1 LESSON AND ACTIVITY EXCERPTED FROM THE TANENBAUM INTERRELIGIOUS UNDERSTANDING GUIDEBOOK Respecting Each Other Lesson Overview: Students will learn why respect is important while developing their own practical definitions of respect and considering how to reflect these ideas in their behavior. Principles for Inclusive Education explored: Preventing Prejudice, Promoting Social Justice, Teaching All Students Time Needed: minutes Materials: Markers, Paper, What Does Respect worksheet, Rules of Respect worksheet, Respecting Each Other Scenarios handout Preparation: Make copies of the worksheets for the class. Skills Addressed: Listening, Organizing Information, Working in Pairs, Critical Thinking, Cooperative learning, Hands-on, Whole Group Instruction BACKGROUND INFORMATION: Respecting Each Other can be a great tool in creating a classroom culture of respect and reducing bullying and negative behavior. Use them throughout the year, adding to them or changing them where necessary. Start out your lessons by reminding students of the agreements. Encourage students whenever you see them behaving respectfully and refer to the agreements when students are behaving outside the agreements. Call on them to follow their own agreements or rules when you observe discourteous behavior.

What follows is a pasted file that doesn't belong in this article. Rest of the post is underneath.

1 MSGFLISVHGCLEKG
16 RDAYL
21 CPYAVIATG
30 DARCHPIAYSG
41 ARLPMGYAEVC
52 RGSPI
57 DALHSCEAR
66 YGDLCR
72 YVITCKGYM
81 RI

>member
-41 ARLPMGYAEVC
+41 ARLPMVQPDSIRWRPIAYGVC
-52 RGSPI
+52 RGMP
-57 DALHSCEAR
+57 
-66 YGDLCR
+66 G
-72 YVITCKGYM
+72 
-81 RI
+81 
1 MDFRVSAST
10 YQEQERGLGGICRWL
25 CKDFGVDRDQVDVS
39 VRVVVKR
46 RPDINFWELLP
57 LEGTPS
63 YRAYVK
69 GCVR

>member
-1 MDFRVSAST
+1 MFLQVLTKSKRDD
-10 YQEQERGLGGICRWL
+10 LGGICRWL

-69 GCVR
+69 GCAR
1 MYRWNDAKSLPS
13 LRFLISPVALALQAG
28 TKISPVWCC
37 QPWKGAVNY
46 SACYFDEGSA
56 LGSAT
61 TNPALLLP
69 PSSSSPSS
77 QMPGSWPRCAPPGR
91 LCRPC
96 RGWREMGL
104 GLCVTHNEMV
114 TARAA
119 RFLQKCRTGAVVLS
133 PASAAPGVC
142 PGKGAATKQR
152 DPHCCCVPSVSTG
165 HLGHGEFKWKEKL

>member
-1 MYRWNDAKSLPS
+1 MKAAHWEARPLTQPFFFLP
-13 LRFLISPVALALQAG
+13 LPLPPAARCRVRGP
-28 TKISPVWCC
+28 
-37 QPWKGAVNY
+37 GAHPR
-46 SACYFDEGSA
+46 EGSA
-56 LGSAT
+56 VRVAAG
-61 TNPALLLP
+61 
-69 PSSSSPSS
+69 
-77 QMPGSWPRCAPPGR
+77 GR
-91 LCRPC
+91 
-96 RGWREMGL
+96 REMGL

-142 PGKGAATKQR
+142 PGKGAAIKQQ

2 PROCEDURE: Anticipatory Set/Hook/Do-Now: Explain to the students that this week is Respect for All Week. As a class, they are going to look at the best ways to work together in order to promote respect for all members of their classroom and school communities. Discussion Connect to Prior Knowledge Was there a time today when you felt happy and respected? What made you feel that way? Younger students can draw a picture. Older students can write a journal entry. After giving students time to finish their work, debrief with a short discussion. Some suggested discussion questions: Can you define respect? Was there a time today when you were respectful to someone else? o How did that make you feel? o How did it make the other person feel? Activity Defining Respect: What Does It Look Like, Sound Like, Feel Like?: Can you think of some things we might see when someone is respectful? For example, we might see people working together. What else might respect look like? Repeat the process for what respect might sound like or feel like. (Some examples: Respect looks like raised hands, sounds like people saying please, feels like being welcomed.) Help students brainstorm answers to the question of what respect looks/sounds/feels like. Students can share verbally and/or use the attached worksheet to organize their thoughts. Invite students to share their responses with the group and record their answers. These answers may be used as a starting point for writing classroom rules of respect in the following activity. Mini-Lesson Writing Your Own Rules of Respect : Have a copy of the Rules of Respect poster in a place where the whole class can see it. Explain to the children that they are going to create a classroom respect agreement by reviewing these rules and adding their own. After the children have read and discussed the rules on the poster, have the children write some of their own rules. You may need to explain what an open mind and showing consideration are. Concrete examples and visuals may help the children with these abstract ideas. You can refer to responses from the Defining Respect activity to help develop ideas and ground them in practical behaviors. Write down the statements that the children make in their own words. Be specific (for example don t hit is more specific than be nice ). Ask the children: